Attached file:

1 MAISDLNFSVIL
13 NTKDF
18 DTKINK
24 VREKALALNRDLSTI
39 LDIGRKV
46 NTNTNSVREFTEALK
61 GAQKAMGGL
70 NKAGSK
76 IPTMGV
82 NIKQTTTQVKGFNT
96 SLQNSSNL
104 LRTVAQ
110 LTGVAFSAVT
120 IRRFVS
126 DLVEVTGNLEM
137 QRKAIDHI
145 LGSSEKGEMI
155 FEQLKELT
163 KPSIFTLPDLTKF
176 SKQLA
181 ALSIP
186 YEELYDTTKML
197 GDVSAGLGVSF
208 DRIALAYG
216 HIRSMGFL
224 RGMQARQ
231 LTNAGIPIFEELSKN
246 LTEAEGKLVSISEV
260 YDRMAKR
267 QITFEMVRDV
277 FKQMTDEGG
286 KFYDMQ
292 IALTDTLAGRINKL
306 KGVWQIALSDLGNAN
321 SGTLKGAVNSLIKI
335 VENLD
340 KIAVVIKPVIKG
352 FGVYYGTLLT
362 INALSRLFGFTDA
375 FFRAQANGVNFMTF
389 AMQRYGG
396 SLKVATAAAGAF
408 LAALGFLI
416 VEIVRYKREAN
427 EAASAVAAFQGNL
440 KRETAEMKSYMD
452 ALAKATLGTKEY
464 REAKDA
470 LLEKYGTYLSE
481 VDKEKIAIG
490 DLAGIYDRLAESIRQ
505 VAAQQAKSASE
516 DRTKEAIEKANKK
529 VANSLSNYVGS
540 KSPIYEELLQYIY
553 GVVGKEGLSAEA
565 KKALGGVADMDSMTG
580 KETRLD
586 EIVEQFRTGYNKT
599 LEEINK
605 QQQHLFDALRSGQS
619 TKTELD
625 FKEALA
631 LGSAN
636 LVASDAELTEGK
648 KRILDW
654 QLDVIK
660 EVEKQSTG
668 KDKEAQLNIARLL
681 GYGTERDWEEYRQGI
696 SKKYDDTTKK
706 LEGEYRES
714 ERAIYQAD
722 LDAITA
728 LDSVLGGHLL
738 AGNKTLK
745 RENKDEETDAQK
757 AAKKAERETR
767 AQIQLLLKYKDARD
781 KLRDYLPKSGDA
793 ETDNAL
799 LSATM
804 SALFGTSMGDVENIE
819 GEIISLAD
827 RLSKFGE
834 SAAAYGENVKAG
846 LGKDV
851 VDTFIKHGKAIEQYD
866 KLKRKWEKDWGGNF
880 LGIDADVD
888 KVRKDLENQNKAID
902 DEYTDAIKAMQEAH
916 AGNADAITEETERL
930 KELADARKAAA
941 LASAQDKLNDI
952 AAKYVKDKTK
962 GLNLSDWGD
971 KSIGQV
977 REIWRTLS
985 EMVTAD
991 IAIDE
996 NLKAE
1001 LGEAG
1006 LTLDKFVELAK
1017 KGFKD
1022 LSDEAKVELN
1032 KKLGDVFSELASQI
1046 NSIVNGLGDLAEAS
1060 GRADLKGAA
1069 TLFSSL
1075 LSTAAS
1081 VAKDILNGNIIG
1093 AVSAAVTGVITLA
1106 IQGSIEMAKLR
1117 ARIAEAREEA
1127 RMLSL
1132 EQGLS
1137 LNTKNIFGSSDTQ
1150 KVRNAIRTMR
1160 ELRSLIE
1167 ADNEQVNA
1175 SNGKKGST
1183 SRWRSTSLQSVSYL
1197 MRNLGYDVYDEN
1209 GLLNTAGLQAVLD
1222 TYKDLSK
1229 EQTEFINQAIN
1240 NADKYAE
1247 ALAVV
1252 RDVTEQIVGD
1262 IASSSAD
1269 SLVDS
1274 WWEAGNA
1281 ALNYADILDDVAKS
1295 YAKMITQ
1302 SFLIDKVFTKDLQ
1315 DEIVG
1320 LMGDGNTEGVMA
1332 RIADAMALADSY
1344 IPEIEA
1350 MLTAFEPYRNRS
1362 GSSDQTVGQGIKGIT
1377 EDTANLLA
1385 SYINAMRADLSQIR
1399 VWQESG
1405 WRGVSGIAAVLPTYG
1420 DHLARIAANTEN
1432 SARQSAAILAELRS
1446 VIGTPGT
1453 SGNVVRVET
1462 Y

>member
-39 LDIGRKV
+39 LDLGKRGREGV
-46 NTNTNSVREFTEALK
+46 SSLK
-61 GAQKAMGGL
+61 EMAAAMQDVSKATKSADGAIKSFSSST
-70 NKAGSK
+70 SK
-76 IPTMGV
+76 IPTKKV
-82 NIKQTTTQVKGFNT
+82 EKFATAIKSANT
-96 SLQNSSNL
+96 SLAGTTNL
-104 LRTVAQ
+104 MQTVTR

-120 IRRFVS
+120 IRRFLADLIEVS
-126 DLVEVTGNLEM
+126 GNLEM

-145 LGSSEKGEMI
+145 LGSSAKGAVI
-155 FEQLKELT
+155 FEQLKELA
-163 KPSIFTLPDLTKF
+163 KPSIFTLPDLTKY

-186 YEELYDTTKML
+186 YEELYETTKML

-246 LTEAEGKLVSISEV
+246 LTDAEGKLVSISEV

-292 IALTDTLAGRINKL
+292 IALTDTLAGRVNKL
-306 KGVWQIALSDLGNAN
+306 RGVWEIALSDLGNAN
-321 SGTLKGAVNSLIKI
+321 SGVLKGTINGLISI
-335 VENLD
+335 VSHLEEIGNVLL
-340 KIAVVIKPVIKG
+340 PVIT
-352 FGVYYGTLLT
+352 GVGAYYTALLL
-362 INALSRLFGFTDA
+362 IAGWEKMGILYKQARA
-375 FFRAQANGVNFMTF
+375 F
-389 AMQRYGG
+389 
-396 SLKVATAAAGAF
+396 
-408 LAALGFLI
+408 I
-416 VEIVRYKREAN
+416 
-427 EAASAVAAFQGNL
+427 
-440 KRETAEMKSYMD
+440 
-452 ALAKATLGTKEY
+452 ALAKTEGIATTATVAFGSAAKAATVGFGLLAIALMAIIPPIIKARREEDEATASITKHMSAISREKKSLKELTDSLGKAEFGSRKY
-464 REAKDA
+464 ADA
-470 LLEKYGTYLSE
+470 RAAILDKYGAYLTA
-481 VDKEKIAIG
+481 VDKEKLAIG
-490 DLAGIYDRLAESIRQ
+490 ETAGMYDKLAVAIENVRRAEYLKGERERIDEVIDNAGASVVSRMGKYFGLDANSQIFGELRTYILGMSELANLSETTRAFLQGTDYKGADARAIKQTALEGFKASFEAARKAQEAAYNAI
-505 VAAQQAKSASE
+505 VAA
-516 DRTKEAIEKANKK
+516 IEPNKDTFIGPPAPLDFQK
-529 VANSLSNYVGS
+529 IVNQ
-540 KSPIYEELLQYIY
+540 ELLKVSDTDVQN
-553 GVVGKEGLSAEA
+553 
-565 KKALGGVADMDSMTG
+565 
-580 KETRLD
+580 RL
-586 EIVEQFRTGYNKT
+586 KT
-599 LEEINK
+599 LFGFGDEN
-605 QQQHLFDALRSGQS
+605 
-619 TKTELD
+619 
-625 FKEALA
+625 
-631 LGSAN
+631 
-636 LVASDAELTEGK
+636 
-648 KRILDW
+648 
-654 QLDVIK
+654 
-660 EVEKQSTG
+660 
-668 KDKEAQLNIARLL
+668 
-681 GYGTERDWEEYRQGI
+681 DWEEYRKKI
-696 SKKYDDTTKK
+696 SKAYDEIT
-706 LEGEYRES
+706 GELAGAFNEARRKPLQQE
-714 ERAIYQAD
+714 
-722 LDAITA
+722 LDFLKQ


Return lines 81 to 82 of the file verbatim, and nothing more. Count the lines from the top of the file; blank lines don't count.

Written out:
793 ETDNAL
799 LSATM